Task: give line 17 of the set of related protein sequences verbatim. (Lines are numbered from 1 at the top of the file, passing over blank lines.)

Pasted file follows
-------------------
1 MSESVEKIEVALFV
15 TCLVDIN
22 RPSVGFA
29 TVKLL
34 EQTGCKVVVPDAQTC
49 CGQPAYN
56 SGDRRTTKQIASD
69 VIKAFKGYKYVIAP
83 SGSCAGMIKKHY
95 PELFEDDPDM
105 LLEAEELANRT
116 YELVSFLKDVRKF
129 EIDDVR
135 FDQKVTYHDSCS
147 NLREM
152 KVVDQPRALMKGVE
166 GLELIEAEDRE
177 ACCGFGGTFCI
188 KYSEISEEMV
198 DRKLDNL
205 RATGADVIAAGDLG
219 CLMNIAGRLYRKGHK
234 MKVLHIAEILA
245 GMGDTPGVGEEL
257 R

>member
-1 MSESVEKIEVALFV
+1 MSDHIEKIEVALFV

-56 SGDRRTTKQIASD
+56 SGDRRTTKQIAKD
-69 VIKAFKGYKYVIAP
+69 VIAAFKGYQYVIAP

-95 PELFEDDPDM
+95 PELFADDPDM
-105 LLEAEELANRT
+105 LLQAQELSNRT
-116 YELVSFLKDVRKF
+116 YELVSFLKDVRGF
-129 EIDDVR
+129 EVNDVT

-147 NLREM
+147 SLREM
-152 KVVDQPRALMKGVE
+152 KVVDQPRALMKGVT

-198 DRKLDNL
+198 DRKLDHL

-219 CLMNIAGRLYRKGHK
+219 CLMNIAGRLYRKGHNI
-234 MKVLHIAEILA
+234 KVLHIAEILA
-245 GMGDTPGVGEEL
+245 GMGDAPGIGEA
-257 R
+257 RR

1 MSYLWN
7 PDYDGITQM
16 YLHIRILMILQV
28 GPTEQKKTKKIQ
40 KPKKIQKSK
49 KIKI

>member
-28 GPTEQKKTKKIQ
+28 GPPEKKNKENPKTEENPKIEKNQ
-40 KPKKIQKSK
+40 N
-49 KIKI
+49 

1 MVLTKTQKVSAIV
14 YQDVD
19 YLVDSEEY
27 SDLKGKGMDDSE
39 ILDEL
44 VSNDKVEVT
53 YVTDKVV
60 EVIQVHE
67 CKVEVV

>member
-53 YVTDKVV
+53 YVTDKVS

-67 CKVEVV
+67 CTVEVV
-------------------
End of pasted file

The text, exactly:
166 GLELIEAEDRE